Two proposed Colorado laws that generated wisecracks and mirth – as well as earnest defenders – are dead on arrival.
Rep. Paul Weissmann’s plan to double the amount of fines for “driving while distracted” is headed nowhere, as is Rep. Mary Hodge’s fledgling effort to outlaw human microchip implantation.
Among the concerns about Weissmann’s bill, detailed last week by Colorado Confidential, was it gave law enforcement too much discretion over determining when a driver actually was “knowingly districted.” The proposal would have targeted drivers who commit traffic violations while on their cellphones, using headphones or computers, recorders or digital music players, as well as grooming, reading, eating and drinking.Weissmann, a Democrat from Louisville, had argued his bill represented “a reasonable approach, as it is still legal to do those distracting activities. It just costs you more if you commit a moving violation while doing it.”
Earlier in the week he joked that the originating idea for the bill, “was actually a phone call, from his car, from a Libertarian upset because someone cut him off on the road while talking on his phone.” The Libertarian Party of Colorado, which advocates for limited government, had emerged in strong opposition.
“When will our elected officials understand that the people of Colorado don’t need to be told when and where they can listen to music or eat a Big Mac?” asked Libertarian Party chairman Travis Nicks. “The unintended consequences from this type of legislation divert crucial law enforcement resources from tracking down real criminals to increasing revenue for their jurisdiction.”
Hodge’s microchip bill, meanwhile, has been abandoned after the Brighton Democrat said more research is needed. The Rocky Mountain News reported last week that Hodge introduced the measure at the urging of a librarian in Adam’s County who was concerned about the potential abuse of microchipping at the hands of Big Brother in a post-Patriot Act eavesdropping era.
The Denver daily quoted from an e-mail that former Republican Rep.-turned-political consultant Rob Fairbank sent out, “Is this a problem? Do we have gangs of post-apocalyptic Terminator-style cyborgs roaming the streets of Colorado implanting citizens with microchips?” Fairbank joked. “One of my legislator friends said, ‘If we can’t implant microchips on people, how will we know when the black helicopters arrive?’ “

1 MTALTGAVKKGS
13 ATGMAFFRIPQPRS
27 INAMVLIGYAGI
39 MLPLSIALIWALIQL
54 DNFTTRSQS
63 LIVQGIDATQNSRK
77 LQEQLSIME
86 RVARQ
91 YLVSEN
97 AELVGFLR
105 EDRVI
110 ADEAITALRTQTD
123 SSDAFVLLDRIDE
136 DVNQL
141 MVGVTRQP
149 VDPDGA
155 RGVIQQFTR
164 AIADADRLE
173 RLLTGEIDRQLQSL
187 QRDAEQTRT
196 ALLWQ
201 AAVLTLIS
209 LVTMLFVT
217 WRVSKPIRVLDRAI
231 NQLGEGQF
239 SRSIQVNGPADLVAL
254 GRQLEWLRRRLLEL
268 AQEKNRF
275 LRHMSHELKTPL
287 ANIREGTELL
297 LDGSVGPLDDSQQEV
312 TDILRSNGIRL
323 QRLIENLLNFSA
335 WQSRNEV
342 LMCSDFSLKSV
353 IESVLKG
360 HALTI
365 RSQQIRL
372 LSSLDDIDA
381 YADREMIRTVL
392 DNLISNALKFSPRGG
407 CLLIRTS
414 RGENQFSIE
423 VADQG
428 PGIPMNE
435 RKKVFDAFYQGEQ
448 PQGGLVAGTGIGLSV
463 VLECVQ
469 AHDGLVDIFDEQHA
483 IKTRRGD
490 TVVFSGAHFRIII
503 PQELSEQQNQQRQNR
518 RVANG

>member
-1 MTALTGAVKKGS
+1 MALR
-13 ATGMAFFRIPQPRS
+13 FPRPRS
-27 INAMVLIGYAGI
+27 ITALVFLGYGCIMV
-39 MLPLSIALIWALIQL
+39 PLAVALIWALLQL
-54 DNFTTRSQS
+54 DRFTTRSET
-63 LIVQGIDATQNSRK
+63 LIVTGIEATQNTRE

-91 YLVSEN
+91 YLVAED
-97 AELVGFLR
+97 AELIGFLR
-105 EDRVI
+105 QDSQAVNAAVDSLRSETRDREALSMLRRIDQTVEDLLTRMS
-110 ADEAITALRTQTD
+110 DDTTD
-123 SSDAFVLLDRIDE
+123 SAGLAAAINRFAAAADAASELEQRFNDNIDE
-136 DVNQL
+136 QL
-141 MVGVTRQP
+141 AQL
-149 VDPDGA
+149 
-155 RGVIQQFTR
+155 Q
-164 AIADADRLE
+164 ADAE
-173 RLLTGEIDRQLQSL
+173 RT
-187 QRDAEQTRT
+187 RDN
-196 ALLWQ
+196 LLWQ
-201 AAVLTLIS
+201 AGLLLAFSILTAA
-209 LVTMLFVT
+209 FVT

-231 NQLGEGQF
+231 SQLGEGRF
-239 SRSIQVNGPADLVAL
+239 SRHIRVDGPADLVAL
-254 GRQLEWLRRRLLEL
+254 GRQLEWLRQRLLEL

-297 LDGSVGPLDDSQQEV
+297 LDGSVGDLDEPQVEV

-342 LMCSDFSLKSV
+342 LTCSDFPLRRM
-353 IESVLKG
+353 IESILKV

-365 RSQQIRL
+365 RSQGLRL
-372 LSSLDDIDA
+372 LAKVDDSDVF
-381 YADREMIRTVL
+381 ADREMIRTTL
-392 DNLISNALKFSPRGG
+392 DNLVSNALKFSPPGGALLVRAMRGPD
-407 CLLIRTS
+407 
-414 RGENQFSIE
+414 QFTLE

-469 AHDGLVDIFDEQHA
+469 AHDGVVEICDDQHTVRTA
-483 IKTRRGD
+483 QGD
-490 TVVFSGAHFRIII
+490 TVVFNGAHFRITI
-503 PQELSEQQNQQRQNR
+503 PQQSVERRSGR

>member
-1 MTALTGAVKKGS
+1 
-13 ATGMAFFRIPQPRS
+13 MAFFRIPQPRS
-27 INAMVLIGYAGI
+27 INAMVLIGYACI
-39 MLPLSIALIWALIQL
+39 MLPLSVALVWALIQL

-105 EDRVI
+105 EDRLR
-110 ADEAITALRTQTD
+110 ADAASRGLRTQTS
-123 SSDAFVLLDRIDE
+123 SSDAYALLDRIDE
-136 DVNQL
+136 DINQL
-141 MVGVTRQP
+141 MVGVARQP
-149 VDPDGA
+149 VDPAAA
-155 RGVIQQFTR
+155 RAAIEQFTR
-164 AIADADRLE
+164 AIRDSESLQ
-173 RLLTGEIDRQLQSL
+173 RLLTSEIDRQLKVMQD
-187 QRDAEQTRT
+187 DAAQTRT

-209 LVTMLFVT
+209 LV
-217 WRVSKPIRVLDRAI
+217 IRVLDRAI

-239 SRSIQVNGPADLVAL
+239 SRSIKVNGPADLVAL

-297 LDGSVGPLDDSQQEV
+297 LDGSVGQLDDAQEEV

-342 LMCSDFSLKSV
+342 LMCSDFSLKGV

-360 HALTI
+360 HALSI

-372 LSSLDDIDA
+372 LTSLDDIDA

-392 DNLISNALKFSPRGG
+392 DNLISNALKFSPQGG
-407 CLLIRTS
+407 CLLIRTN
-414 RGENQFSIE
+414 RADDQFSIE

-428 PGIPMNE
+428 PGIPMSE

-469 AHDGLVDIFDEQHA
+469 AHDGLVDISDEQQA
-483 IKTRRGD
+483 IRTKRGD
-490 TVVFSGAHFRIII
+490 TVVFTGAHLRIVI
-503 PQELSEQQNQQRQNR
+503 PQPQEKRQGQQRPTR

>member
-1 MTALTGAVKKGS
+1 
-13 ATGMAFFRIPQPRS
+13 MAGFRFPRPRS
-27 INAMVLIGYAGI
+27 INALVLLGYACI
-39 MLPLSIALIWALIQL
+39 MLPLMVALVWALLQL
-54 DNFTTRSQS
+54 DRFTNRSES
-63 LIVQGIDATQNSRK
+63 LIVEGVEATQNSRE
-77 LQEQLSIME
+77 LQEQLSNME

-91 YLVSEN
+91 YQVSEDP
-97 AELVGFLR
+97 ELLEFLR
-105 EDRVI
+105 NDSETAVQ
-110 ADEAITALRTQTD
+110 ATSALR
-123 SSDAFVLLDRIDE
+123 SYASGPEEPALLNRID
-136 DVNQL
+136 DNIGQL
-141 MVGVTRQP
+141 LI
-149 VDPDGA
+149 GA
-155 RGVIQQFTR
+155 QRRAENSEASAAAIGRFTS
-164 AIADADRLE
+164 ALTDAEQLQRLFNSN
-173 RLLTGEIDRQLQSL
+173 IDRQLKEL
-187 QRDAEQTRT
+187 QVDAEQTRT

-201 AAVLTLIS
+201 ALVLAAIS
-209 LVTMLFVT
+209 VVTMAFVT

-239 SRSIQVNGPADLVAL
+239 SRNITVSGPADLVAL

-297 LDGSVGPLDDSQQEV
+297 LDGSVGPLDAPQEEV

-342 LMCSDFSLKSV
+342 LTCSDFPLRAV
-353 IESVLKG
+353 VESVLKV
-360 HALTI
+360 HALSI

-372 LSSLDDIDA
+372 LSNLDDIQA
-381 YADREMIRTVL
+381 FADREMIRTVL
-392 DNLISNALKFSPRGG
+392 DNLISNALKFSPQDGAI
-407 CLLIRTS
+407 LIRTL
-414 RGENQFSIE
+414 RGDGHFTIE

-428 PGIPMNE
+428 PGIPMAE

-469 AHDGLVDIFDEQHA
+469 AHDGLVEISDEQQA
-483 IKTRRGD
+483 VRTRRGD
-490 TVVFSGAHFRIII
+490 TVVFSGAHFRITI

However, at least 17 other states have considered similar measures designed to prevent potential abuses of microchip technology in humans, including New Hampshire, Georgia, Rhode Island and New Jersey. Last year Wisconsin became the first state to adopt a law that prohibits the required implanting of microchips in humans.
Human microchips, which were just recently developed, have been used, among other things, by hospitals to retrieve the medical records of patients. Some companies have implanted microchips in their employees to use as electronic keys and for other security purposes.
“As with most technology, [microchip implants] can be seen as a timesaving convenience. Some night clubs in Europe already allow patrons with microchip implants to pay with the electronic codes they carry under their skin, and some in the U.S. have experimented with programming computers to read radio frequency identification implanted microchips to accomplish such tasks as unlocking a car with a wave of the hand.”
As noted in Wisconsin’s legislative brief, concerns over potential health and privacy risks are not limited to one librarian in Adams County, Colorado:
“Civil libertarians warn that human implantation has not received enough debate and may put us on a slippery slope toward a system of human numbering. They contend that human micro